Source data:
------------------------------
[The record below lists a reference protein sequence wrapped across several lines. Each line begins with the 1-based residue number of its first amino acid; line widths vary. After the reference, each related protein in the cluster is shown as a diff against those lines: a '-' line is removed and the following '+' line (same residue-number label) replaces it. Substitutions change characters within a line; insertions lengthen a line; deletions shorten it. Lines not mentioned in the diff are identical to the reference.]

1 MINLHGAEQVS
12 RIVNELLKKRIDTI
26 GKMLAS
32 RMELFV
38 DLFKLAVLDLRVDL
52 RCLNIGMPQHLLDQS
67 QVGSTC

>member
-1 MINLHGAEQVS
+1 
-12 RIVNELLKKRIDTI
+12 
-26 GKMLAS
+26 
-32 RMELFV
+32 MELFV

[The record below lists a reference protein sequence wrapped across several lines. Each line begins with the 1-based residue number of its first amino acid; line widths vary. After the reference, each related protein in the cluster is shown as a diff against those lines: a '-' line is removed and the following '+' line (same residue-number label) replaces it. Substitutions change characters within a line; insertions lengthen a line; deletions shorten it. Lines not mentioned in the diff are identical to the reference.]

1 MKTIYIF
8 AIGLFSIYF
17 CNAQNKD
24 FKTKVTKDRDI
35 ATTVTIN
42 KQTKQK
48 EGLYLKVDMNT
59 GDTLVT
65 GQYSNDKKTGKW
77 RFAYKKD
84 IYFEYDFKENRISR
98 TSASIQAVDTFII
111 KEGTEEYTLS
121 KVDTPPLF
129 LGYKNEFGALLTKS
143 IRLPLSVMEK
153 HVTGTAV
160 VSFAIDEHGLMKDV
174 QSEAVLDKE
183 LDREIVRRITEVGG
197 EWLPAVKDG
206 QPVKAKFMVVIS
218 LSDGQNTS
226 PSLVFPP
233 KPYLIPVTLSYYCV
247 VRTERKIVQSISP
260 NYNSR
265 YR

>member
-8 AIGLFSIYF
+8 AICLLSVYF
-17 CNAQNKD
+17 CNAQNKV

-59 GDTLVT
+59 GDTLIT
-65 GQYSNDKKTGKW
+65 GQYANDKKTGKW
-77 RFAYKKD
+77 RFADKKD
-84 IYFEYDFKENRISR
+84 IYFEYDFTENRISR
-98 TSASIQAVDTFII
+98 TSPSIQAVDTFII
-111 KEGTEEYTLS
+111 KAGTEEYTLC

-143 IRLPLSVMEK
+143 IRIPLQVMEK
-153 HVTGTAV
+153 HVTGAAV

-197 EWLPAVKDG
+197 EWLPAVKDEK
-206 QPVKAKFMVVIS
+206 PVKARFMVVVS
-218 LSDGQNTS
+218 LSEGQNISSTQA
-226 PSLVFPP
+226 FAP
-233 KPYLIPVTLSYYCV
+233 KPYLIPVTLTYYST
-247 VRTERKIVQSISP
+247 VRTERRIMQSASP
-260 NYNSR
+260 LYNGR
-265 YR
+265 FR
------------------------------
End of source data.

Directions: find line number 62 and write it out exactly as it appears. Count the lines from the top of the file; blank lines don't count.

-111 KEGTEEYTLS